We developed perfluorohexane-encapsulated fullerene nanospheres as dual-mode bioimaging contrast agents via a vacuum ultrasonic emulsification and centrifugation method, for effective ultrasound and CT imaging, and synergists for HIFU surgery introduced by in-situ. The present results confirm the excellent contrast-enhanced imaging capabilities of the PFH-C60 nanospheres for ultrasound and CT bimodal bioimaging. Notably, the PFH-C60 nanospheres have been recognized as potentiators that enhance the therapeutic efficiency of HIFU in the non-invasive ablation procedures. Thus, the application of PFH-C60 composite nanospheres is a potential technique for bimodal bioimaging and enhanced imaging-guided non-invasive HIFU therapy.
This research was financially supported by the National Natural Science Foundation of People’s Republic of China (Grant No 81630047, 81471713, 81601513, cstc2018jcyjAX0747).
The authors report no conflicts of interest in this work.
Gelet A, Chapelon JY, Poissonnier L, et al. Local recurrence of prostate cancer after external beam radiotherapy: early experience of salvage therapy using high-intensity focused ultrasonography. Urology. 2004;63(4):625–629.
Chan AH, Fujimoto VY, Moore DE, Held RT, Paun M, Vaezy S. In vivo feasibility of image-guided transvaginal focused ultrasound therapy for the treatment of intracavitary fibroids. Fertil Steril. 2004;82(3):723–730.
Esnault O, Franc B, Ménégaux F, et al. High-intensity focused ultrasound ablation of thyroid nodules: first human feasibility study. Thyroid. 2011;21(9):965–973.
Illing RO, Kennedy JE, Wu F, et al. The safety and feasibility of extracorporeal high-intensity focused ultrasound (HIFU) for the treatment of liver and kidney tumours in a Western population. Br J Cancer. 2005;93(8):890–895.
Lynn JG, Zwemer RL, Chick AJ, Miller AE. A new method for the generation and use of focused ultrasound in experimental biology. J Gen Physiol. 1942;26(2):179–193.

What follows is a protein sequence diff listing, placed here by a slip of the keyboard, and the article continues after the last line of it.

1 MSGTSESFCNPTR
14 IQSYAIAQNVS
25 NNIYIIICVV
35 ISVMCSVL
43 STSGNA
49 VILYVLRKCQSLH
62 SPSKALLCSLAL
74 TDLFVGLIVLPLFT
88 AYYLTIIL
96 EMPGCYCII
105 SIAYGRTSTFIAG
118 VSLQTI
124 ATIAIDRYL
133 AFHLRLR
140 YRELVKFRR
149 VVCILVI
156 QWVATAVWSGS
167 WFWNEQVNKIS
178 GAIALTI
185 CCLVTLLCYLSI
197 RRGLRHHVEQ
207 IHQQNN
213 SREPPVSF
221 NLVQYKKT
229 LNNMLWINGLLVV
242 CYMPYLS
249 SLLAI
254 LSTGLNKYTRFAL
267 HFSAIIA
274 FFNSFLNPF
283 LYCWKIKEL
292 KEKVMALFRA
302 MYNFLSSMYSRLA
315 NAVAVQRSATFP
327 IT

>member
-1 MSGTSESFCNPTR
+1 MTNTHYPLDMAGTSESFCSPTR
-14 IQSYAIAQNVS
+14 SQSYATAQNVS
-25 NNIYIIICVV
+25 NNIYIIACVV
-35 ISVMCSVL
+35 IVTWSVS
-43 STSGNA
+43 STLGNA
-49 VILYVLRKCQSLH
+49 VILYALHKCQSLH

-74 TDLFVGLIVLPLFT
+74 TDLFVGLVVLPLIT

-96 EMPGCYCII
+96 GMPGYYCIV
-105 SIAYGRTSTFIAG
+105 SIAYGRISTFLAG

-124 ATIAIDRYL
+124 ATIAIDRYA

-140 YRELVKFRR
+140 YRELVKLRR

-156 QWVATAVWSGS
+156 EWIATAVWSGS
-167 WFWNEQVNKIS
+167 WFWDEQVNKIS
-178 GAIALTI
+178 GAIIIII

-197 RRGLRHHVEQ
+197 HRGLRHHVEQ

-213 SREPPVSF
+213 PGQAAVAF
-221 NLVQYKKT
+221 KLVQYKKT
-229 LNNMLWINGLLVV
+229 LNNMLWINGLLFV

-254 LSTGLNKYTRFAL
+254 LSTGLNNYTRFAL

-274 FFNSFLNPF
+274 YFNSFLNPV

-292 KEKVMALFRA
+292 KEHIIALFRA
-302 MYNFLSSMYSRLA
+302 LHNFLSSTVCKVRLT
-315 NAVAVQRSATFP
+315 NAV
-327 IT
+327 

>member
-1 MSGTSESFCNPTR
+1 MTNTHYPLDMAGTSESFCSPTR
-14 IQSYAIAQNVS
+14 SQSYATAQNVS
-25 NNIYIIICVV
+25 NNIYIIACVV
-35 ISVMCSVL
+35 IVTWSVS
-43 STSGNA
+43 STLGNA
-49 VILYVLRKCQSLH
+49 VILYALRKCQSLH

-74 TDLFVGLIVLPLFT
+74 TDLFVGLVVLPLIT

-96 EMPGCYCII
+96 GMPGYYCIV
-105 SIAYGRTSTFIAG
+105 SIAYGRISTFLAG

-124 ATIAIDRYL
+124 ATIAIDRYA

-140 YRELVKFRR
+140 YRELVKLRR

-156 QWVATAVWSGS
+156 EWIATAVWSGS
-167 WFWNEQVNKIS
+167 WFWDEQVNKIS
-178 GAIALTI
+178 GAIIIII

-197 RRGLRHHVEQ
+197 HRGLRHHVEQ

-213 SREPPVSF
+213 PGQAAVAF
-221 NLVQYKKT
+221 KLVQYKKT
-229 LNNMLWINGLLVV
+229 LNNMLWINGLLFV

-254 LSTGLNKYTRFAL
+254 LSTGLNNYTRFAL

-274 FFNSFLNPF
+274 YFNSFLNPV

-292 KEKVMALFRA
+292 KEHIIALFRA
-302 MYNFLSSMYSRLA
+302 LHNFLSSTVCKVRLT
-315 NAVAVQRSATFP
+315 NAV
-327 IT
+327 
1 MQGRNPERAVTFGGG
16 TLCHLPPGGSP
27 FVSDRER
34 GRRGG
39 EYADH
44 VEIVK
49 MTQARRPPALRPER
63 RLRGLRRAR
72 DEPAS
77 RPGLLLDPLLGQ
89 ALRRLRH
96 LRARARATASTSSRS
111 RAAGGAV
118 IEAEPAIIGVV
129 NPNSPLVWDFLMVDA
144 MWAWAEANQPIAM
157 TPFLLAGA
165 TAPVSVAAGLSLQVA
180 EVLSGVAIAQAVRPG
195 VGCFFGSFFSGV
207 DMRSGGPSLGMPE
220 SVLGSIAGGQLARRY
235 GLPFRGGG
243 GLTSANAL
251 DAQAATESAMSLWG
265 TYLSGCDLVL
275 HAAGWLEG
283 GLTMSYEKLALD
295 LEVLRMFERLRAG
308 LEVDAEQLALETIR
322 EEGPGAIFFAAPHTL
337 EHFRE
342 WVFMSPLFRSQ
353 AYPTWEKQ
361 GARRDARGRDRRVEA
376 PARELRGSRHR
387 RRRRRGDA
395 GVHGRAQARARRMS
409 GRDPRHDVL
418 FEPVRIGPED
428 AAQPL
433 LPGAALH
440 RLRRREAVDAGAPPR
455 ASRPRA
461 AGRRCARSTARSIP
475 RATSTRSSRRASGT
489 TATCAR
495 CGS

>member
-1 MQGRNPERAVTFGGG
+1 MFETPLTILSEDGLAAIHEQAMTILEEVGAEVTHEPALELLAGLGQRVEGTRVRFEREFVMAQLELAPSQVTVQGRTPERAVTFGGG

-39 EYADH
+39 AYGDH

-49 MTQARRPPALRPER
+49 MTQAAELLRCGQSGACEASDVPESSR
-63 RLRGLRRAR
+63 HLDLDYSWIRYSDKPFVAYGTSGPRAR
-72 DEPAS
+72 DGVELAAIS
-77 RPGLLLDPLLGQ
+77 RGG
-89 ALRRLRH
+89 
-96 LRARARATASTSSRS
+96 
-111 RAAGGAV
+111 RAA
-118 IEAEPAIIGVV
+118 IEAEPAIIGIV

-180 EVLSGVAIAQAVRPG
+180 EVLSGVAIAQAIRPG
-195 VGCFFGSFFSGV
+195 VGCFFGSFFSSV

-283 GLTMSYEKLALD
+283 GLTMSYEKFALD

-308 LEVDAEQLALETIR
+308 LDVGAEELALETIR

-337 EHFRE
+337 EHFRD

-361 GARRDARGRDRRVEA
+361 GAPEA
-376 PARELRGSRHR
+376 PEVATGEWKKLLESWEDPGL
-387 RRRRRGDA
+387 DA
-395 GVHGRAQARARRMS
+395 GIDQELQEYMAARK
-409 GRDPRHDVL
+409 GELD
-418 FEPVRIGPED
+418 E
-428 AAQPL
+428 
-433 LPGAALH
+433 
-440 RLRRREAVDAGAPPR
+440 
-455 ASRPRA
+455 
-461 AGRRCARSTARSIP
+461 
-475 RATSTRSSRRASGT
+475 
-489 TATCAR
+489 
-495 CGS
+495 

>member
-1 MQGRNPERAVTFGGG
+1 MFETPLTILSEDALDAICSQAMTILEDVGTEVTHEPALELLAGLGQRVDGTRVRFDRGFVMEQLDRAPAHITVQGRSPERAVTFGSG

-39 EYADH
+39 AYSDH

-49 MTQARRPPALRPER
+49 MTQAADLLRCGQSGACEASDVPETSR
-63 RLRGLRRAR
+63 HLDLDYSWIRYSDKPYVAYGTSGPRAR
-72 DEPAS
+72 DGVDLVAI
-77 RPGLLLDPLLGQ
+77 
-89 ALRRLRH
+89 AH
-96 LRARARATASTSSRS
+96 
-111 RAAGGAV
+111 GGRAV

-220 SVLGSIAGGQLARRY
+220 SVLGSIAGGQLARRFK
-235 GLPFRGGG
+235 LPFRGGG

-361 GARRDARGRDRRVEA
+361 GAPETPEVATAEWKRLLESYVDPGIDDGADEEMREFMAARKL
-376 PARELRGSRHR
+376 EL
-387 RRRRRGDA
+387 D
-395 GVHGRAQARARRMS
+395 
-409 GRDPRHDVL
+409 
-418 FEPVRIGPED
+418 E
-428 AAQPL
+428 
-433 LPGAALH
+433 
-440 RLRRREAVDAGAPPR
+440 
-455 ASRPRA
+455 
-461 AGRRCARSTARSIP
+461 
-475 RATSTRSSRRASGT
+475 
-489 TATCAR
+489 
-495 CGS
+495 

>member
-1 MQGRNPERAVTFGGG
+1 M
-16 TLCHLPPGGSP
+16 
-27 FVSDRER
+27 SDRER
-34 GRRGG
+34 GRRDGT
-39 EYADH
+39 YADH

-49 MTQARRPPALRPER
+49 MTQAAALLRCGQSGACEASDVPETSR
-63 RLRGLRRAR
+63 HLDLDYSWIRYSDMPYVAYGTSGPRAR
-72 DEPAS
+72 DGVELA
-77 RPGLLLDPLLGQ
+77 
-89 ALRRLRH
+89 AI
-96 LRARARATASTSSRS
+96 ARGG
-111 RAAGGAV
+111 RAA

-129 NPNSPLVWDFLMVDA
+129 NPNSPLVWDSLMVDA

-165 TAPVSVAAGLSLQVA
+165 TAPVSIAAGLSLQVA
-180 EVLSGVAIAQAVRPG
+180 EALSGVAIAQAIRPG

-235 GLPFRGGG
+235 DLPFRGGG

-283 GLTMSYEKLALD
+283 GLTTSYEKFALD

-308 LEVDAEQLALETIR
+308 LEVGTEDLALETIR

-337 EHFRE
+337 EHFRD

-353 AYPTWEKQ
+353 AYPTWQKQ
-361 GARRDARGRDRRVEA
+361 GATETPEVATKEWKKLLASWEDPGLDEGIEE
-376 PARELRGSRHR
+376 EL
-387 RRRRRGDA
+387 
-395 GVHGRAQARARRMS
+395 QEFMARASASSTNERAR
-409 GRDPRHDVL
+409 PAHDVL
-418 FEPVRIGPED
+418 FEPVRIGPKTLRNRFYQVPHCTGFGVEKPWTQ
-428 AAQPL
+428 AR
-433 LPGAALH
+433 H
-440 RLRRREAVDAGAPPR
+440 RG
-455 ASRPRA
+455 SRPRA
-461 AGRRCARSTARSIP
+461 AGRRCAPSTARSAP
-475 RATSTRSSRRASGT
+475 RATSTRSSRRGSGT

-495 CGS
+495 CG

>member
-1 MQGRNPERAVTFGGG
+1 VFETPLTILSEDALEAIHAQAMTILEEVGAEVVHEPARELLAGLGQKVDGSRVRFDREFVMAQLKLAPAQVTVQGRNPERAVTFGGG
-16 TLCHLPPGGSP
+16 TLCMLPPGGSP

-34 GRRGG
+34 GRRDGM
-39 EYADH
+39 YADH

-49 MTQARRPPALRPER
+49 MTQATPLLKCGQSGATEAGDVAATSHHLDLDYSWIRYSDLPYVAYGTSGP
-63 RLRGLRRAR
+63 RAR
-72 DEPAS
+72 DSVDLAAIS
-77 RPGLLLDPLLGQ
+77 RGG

Orsi F, Arnone P, Chen W, Zhang L. High intensity focused ultrasound ablation: a new therapeutic option for solid tumors. J Cancer Res Ther. 2010;6(4):414–420.
Rowland IJ, Rivens I, Chen L, et al. MRI study of hepatic tumours following high intensity focused ultrasound surgery. Br J Radiol. 1997;70:144–153.
Wang X, Chen H, Chen Y, et al. Perfluorohexane-encapsulated mesoporous silica nanocapsules as enhancement agents for highly efficient high intensity focused ultrasound (HIFU). Adv Mater. 2012;24(6):785–791.
Kennedy JE. High-intensity focused ultrasound in the treatment of solid tumours. Nat Rev Cancer. 2005;5(4):321–327.
ter Haar G. Ultrasound focal beam surgery. Ultrasound Med Biol. 1995;21(9):1089–1100.
Sun Y, Zheng Y, Ran H, et al. Superparamagnetic PLGA-iron oxide microcapsules for dual-modality US/MR imaging and high intensity focused US breast cancer ablation. Biomaterials. 2012;33(24):5854–5864.
Li YY, Sha WH, Zhou YJ, Nie YQ. Short and long term efficacy of high intensity focused ultrasound therapy for advanced hepatocellular carcinoma. J Gastroenterol Hepatol. 2007;22(12):2148–2154.
Li JJ, Xu GL, Gu MF, et al. Complications of high intensity focused ultrasound in patients with recurrent and metastatic abdominal tumors. World J Gastroenterol. 2007;13(19):2747–2751.
Wu F, Wang ZB, Chen WZ, et al. Extracorporeal high intensity focused ultrasound ablation in the treatment of patients with large hepatocellular carcinoma. Ann Surg Oncol. 2004;11(12):1061–1069.
Tran BC, Jongbum S, Hall TL, Fowlkes JB, Cain CA. Microbubble-enhanced cavitation for noninvasive ultrasound surgery. IEEE Trans Ultrason, Ferroelect Freq Control. 2003;50(10):1296–1304.
Yu T, Xiong S, Mason TJ, Wang Z. The use of a micro-bubble agent to enhance rabbit liver destruction using high intensity focused ultrasound. Ultrason Sonochem. 2006;13(2):143–149.
Isern J, Pessarrodona A, Rodriguez J, et al. Using microbubble sonographic contrast agent to enhance the effect of high intensity focused ultrasound for the treatment of uterine fibroids. Ultrason Sonochem. 2015;27:688–693.
Zderic V, Foley J, Luo W, Vaezy S. Prevention of post-focal thermal damage by formation of bubbles at the focus during high intensity focused ultrasound therapy. Med Phys. 2008;35(10):4292–4299.